3 Questions Many People Have About Chapter 7 Bankruptcy

When you are tossing around the idea of using Chapter 7 bankruptcy, it is important to fully research, analyze, and evaluate this branch of bankruptcy before you use it. To do this, you should meet with an experienced lawyer and be prepared by having a list of questions ready for this visit. Among your questions might be the following three that many people have when they are considering Chapter 7 bankruptcy.

Will you lose your house?

If you are a homeowner and want to file for Chapter 7 bankruptcy, you should ask your lawyer if you will be allowed to keep your house if you file. The answer to this could be yes or no, and it will depend on the following things:

  • If you are current on the payments
  • The difference between how much the house is worth and the amount you owe

If you are current on the payments and do not have a large amount of equity, then you should not experience any problems keeping your home. In other words, you should not have the risk of losing your house. If you are behind on the payments or if you have a lot of equity in the house, you might end up having to surrender your home in your bankruptcy case.

Will you lose your tax return?

The second question you might have is whether you can keep your next tax return or not. The chances of the trustee allowing you to do this are low, as most people will be required to surrender their next tax return in exchange for the forgiveness of debts. If you are expecting a tax return in the upcoming year, you will likely lose it if you file for Chapter 7.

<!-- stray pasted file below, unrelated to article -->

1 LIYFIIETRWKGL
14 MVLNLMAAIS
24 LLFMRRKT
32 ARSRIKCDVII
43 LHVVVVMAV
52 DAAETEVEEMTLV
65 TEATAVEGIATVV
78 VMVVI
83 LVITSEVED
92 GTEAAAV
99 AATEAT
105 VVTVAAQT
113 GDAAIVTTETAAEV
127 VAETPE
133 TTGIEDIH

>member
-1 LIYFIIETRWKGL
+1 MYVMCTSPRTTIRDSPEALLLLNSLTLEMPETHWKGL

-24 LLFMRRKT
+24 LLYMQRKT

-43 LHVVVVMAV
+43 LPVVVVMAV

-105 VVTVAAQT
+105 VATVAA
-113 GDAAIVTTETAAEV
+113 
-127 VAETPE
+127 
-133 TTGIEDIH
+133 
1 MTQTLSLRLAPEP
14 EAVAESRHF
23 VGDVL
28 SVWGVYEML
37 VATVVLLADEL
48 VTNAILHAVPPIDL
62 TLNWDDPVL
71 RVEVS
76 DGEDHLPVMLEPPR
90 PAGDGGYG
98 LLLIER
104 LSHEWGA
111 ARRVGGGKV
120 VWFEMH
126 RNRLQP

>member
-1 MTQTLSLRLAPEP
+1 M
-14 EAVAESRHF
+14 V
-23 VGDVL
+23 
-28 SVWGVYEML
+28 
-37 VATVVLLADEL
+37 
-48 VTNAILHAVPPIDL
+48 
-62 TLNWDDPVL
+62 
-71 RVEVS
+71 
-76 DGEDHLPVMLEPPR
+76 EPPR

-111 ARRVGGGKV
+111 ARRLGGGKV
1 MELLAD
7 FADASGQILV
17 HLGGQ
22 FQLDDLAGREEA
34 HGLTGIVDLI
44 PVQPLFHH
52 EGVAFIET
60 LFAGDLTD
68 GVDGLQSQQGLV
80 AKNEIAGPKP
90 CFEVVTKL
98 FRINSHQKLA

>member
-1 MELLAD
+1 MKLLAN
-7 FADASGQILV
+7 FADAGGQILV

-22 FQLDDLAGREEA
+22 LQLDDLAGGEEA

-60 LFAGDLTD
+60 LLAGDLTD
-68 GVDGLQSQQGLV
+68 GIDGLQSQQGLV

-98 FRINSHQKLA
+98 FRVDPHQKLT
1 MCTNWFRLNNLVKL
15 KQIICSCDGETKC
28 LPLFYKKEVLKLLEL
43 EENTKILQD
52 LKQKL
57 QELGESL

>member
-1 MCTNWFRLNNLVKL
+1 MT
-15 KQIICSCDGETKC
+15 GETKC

Will your creditors have any right to come after the debt you owe?

Another question you might have is whether your creditors can come after you for debts you owe. The first thing to know with this is that your creditors will stop all collections as soon as you file, and this is the result of the automatic stay you receive from filing. If the bankruptcy case offers you a discharge of debts, your creditors cannot come after you for payment of this money. If debts are not discharged in your case, your creditors may come after you for it once the case closes.

If you have questions like these ones, or if you have other questions, talk to a lawyer. A bankruptcy law firm can give you the answers you need before you decide whether to file for Chapter 7 bankruptcy.

About Me

what my bankruptcy lawyer taught me

I took the leap and left the company that I had worked with for nearly fifteen years and opened a business of my own. Things went very well for the first few years, but when my health started going south, it became difficult for me to keep up with the workload. Eventually, I had to close my business and was left with no income and a whole pile of bills that I couldn't pay. After months of dealing with debt collectors calling my home every single day, I decided to talk with a bankruptcy attorney to find some help. Find out what he taught me right here on my blog.